We have all heard the word "post-modernism" brandished by everyone from professors to pastors to news commentators, but I suspect most of us have a difficult time getting a grip on what exactly the word is referring to. In his essay, The Critical Zone: Speculations on a Conceptual Zone for Postmodern Seekers, Wesley Hurd does us a good service by summarizing the central tenets of Postmodernism in three simple points, as follows:
- Truth, the way we used to think of it, is not possible. Finding "true" truth [as Francis Schaeffer referred to it] has always been a mythical holy grail of religion and philosophy. Objective truth has never been present and available to us.
- Real truth and real reality are therefore merely mental constructs; as linguistic signs and symbols, they are purely arbitrary. Those who wield cultural power control these signs and determine what gets taken for "truths" and "realities" (plural, for there are many).
- Given these realities we are left to understand that our sense of self -- who we are and what we are, along with what we believe -- is also a pure mental construction. There is no centered, individual person. There is only a subjectively pieced-together interpretation of a self. Individual identity and meaning are creatively constructed by the individual (subject) according to his or her own cultural taken-for-granteds, preferences, and desires.
Well. Even this short summary takes some thought to appreciate. I'm still amazed that there are people who think this way, albeit not always consciously, and I doubt that anyone actually lives their life fully consistent with these principles, principles which lead to nihilism and utter despair.
A news article today noted the death of the last American survivor of the sinking of the Titanic, Lillian Gertrud Asplund. I suspect she was not a postmodern. She was five when she lost her three brothers and her father; she recalled watching them go down with the ship. I wonder if there are people who actually believe that the story of the Titanic was a good movie, or an interesting story, but that it's impossible to know what actually happened. Or worse, that it doesn't really mean anything for us today.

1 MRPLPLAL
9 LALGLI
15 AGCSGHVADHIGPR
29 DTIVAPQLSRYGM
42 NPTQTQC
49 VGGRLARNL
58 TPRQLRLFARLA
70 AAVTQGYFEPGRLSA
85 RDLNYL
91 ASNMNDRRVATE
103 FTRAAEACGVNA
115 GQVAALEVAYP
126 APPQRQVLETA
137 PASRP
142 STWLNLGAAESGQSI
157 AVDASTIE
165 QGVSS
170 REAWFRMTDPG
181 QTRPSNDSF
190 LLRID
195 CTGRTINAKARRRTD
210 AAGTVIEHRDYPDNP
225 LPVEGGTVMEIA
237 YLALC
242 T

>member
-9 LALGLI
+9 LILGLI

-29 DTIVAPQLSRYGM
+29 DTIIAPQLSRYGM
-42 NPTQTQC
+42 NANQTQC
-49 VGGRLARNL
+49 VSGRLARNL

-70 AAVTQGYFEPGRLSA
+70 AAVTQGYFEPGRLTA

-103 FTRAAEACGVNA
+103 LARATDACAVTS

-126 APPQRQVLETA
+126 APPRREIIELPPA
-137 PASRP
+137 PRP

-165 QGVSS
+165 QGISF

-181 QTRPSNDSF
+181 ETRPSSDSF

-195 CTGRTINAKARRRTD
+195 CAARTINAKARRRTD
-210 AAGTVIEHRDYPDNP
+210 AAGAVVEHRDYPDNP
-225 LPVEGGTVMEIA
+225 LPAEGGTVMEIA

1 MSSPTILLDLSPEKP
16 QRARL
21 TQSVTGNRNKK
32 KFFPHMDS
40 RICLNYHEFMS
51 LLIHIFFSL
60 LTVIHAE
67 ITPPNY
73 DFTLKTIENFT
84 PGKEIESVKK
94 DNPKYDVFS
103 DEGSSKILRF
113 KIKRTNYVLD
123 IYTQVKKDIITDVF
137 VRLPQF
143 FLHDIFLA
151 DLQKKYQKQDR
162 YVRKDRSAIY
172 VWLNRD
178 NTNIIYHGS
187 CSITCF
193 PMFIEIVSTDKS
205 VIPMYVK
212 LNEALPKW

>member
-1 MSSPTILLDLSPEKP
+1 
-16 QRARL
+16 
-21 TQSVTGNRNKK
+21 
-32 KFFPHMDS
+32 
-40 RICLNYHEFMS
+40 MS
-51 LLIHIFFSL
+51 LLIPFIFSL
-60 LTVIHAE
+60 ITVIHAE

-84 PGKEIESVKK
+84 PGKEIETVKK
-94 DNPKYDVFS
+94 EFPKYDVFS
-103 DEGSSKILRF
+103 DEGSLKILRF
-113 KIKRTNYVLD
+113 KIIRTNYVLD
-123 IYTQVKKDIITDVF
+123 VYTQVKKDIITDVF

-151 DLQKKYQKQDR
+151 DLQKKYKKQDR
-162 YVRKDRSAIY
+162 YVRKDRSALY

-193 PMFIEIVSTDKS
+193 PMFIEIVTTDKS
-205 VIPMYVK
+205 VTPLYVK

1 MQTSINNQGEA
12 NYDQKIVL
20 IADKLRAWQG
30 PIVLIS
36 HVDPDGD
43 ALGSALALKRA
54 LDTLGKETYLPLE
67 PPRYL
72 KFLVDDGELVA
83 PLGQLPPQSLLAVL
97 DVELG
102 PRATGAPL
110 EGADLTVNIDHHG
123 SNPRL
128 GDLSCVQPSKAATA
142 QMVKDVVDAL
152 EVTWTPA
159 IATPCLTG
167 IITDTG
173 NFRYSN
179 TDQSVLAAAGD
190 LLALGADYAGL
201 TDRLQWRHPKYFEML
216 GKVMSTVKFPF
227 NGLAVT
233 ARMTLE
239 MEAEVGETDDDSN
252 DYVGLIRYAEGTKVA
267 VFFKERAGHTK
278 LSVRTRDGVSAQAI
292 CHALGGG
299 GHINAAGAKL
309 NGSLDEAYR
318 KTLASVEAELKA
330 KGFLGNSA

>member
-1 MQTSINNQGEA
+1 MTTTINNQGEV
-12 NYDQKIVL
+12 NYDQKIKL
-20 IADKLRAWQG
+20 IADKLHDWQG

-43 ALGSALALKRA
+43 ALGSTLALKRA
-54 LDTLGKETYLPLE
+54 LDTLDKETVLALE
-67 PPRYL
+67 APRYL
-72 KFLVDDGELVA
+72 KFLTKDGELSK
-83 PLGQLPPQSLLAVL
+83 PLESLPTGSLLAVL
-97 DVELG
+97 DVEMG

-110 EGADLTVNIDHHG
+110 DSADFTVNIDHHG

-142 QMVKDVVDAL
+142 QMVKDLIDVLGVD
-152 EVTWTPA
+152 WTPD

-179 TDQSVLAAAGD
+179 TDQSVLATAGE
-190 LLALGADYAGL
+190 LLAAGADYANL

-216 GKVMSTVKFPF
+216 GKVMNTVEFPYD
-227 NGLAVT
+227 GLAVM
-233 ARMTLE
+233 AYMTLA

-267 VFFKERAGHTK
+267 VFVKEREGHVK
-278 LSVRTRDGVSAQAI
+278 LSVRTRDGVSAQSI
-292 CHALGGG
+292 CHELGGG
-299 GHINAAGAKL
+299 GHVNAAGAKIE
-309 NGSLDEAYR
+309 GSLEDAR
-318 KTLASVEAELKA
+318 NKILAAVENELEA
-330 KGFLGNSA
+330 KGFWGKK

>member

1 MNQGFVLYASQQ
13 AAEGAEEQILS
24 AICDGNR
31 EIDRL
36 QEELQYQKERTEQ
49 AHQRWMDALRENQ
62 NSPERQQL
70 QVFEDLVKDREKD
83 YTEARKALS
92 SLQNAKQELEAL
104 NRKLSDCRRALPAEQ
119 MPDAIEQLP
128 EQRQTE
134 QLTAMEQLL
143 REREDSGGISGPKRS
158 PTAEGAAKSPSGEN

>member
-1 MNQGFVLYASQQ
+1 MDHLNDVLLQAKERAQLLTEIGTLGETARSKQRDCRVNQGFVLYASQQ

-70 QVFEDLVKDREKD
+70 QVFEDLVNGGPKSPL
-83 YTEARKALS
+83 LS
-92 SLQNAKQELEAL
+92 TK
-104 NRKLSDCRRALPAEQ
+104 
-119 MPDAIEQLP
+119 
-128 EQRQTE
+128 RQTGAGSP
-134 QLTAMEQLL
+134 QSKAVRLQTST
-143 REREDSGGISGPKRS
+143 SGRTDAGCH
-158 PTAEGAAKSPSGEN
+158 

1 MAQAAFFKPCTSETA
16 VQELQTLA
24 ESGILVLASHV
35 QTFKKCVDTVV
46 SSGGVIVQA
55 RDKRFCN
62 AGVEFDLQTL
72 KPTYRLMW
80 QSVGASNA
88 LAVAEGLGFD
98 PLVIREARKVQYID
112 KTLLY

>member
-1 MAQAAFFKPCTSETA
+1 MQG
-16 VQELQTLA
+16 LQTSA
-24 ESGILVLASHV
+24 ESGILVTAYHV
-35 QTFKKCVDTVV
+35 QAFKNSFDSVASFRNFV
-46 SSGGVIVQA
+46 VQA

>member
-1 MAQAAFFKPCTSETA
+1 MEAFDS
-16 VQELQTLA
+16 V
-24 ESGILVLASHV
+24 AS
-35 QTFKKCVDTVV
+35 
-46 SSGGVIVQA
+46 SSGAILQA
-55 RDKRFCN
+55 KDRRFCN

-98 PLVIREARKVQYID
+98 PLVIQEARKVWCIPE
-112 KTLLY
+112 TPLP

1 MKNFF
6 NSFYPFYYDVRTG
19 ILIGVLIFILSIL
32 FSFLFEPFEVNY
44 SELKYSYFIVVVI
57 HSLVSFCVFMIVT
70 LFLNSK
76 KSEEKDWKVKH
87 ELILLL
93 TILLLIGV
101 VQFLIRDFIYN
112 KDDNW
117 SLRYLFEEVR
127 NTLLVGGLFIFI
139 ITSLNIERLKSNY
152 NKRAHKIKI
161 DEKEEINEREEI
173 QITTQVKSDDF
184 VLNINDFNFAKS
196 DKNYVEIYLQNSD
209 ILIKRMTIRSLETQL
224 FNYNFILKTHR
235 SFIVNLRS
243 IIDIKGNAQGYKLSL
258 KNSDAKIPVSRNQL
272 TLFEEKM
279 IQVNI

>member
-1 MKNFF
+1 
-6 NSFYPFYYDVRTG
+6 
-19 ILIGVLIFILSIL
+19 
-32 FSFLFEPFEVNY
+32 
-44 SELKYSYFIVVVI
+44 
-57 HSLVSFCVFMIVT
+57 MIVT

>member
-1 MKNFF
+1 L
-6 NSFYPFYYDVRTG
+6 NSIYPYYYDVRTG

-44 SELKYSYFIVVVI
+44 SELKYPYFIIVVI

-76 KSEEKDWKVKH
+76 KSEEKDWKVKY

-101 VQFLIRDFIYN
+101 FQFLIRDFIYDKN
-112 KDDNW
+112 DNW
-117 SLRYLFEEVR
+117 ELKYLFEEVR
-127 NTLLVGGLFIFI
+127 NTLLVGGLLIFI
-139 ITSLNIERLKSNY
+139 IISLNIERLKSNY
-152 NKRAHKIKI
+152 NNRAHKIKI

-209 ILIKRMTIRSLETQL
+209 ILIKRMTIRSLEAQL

Postmodernism makes a mockery of history, of remembrance. It merely mines it for stories to sell or is wielded by politicians and elites for images that will inspire and give them greater power. Under such a view, Os Guinness says that '[t]he past is no longer a heritage, but a debris-strewn ruin to be ransacked for bric-a-brac of beliefs that is as incoherent as it is inconsequential."
What Hurd says in his essay, in part, is that there are non-Christians who have been fed this lie and yet, almost instinctively, know that something is wrong with it. According to Hurd, these skeptics "are people who believe that their life experiences and thought processes do not confirm the 'orthodoxy' of postmodernism's radical version of relativism; postmodernism simply doesn't fit their lived experience nor does it adequately or satisfactorily explain their philosophical and worldview questions." According to Hurd, there are Christians in this same "conceptual zone" who, while believing the gospel, have difficulty relating to the church because they do not see it asking questions and dealing with the difficult issues of the faith. He believes the two groups can have a fruitful dialog in this conceptual space for seekers of truth.
People may talk this way, may even act to a certain extent like postmoderns, but when the party's over, when they lie alone in their beds at night or when they look in the mirror and see the aging they cannot stave off forever, they know that such a philosophy is inadequate to answer their deepest questions. And they ultimately know that the various pop philosophies and faddish spiritualities that are around do not answer their questions either. They need the Answer. Whether they are willing to accept an answer that deals realistically with their questions is another matter.